Europe's fragile northern wilderness, along with the Indigenous people and animals that live there, are under imminent threat from the international mining industry, the Guardian reported Wednesday.
Species such as the lynx, bear, wolverine, wolf, and reindeer risk being harmed, as do the Lapland and Sami indigenous communities that depend on clean waters and intact habitats for subsistence fishing and game-hunting, as mining companies develop northern Finland, Sweden, and Norway in search of metals and mineral deposits.
Environmentalists say permitting is lax and supervision is practically nonexistent, making the risk of contamination and pollution run high.
The Guardian reports:
The polar mining boom, which mirrors the oil industry’s search for oil and gas, is heating up as climate change makes new areas and sea routes accessible and world prices of iron ore continue to soar.
So far in 2014, 349 applications for mining permits have been made, of which 243 have been for Finland. Over one-eighth of Finland, an area twice the size of Wales, has now been designated for mining and hundreds of applications for exploration licenses have been received by the government.
According to some studies, the Arctic holds over a fifth of the world’s untapped, recoverable oil and gas resources, as well as major reserves of rare earth, coal, uranium, gold, diamonds, zinc, platinum, nickel and iron ore.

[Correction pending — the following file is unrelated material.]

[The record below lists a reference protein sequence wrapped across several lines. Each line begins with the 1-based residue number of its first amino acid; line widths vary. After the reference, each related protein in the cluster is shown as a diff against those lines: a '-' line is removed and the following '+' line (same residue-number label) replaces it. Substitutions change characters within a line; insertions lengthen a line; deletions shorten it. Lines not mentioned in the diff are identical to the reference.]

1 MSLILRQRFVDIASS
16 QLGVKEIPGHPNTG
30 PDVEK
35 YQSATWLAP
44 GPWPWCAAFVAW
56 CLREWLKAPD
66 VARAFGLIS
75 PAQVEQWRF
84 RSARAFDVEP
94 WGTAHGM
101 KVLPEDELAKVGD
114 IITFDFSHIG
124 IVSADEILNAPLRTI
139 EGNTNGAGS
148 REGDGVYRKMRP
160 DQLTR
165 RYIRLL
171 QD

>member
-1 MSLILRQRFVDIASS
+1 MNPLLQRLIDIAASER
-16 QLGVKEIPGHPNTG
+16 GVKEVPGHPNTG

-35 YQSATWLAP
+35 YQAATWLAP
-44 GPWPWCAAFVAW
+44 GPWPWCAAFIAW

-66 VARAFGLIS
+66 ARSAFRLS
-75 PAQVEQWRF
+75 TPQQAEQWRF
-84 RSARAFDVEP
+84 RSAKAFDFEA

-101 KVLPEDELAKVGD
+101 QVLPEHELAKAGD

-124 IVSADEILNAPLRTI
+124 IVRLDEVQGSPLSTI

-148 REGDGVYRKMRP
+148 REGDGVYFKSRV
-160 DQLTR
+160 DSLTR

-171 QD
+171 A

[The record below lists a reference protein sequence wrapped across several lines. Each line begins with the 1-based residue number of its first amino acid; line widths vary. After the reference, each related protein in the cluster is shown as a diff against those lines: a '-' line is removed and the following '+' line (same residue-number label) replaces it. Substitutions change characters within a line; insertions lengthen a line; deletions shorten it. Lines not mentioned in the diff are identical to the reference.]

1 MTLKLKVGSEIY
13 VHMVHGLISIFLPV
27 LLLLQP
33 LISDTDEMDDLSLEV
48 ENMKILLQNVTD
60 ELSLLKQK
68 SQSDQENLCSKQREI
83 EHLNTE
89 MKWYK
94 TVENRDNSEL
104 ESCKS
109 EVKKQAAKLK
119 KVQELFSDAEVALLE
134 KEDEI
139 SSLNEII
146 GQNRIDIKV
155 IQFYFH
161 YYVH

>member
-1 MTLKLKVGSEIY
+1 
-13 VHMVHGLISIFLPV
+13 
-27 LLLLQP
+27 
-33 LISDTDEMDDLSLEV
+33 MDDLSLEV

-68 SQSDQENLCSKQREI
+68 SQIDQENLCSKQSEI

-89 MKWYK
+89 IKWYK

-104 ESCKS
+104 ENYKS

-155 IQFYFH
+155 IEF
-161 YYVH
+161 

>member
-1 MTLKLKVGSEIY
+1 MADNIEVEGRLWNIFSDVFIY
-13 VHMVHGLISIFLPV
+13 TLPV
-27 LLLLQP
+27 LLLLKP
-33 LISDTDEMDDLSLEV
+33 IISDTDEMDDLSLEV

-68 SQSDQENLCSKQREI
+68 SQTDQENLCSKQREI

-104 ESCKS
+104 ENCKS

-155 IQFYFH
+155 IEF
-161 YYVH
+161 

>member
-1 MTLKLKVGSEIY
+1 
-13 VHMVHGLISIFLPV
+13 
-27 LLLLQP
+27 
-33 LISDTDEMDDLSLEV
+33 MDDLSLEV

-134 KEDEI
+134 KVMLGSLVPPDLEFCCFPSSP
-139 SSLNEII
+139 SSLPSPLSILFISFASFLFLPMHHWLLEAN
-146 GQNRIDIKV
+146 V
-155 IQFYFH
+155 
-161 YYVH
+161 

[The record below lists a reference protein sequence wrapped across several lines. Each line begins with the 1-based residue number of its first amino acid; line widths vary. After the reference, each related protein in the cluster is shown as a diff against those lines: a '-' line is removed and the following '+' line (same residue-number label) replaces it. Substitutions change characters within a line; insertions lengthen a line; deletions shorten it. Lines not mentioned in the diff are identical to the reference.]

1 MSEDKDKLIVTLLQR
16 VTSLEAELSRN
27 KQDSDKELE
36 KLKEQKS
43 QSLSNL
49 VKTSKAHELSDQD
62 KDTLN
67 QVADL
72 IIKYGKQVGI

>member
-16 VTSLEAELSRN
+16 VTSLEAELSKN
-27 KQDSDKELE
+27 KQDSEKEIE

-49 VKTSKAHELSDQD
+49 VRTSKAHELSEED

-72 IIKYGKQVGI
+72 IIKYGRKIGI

Government officials appear to be cognizant of the inherent risks, but whether they can stand up to international mining interests remains to be seen.
“The number of mining permits in Lapland is now so big that we are approaching a tipping point, a point of no return,” Tero Mustonen, lead author in the Finnish government’s Arctic Biodiversity Assessment and president of Finland's Snowchange Cooperative, told the Guardian. “If and when the current mining exploration and development plans lead to actual mines we will be in a situation where most of the fragile, sub-Arctic catchment areas, animal and plantlife and terrestrial ecosystems, adapted to the Arctic conditions, cannot withstand the impacts.”